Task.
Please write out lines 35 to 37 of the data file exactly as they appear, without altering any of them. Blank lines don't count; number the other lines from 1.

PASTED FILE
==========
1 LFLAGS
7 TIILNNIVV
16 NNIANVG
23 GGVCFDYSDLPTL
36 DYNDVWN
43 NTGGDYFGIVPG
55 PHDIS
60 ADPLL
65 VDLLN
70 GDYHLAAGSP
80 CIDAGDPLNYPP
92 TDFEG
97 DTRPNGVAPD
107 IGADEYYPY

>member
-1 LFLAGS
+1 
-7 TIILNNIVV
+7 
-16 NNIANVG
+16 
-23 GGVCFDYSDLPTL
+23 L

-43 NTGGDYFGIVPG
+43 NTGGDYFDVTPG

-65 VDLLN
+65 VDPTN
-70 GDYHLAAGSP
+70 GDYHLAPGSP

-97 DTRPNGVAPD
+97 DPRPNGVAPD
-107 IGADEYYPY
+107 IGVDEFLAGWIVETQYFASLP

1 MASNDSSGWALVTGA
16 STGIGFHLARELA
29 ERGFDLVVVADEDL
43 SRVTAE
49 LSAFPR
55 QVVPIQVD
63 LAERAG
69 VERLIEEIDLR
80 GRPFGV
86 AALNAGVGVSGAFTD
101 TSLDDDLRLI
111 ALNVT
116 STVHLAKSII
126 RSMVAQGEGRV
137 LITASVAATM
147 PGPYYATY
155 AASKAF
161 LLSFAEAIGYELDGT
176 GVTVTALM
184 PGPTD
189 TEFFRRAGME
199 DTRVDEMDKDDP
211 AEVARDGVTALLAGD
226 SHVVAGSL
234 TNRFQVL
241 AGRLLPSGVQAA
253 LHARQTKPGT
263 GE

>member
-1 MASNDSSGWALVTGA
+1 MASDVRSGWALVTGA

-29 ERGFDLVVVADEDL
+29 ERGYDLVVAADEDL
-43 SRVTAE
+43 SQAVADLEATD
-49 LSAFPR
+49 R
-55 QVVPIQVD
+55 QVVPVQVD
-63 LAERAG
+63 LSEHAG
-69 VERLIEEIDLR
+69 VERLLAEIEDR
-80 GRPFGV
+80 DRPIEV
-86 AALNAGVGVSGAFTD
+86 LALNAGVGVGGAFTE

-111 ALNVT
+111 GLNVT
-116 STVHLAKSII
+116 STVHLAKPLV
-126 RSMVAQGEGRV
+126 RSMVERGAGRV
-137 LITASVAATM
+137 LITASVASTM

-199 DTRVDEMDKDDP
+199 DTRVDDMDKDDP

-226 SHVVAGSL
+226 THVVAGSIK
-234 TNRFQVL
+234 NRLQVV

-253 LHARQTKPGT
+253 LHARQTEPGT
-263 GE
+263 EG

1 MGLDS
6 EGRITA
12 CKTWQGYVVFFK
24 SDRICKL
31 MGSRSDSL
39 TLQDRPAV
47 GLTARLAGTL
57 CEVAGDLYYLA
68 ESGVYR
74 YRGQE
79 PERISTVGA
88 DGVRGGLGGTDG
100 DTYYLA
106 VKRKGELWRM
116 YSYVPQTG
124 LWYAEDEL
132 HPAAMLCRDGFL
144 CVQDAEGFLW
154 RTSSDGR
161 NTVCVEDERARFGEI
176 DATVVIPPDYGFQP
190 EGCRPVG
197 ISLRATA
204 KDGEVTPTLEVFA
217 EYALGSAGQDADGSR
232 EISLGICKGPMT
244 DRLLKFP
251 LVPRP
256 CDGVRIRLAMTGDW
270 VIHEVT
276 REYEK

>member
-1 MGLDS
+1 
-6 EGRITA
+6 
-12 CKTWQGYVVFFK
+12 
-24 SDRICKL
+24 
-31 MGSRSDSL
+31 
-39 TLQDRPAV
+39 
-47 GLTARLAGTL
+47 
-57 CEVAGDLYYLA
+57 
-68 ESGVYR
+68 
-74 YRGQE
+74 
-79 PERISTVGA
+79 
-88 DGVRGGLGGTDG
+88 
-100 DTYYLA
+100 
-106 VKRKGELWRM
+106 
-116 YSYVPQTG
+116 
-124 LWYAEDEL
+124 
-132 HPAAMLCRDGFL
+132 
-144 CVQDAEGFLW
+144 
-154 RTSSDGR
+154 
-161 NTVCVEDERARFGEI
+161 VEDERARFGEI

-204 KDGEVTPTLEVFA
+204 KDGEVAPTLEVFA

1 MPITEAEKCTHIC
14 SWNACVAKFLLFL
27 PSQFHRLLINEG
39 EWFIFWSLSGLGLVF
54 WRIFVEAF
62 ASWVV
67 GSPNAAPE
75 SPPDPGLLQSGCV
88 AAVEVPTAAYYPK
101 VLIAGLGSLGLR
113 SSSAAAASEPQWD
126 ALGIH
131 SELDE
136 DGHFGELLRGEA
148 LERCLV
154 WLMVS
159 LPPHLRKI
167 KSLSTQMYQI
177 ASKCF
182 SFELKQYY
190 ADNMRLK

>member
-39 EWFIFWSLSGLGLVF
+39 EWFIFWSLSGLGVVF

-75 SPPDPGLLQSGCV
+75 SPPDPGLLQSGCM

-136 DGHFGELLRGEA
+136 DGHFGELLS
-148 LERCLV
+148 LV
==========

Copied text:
16 STGIGFHLARELA
29 ERGFDLVVVADEDL
43 SRVTAE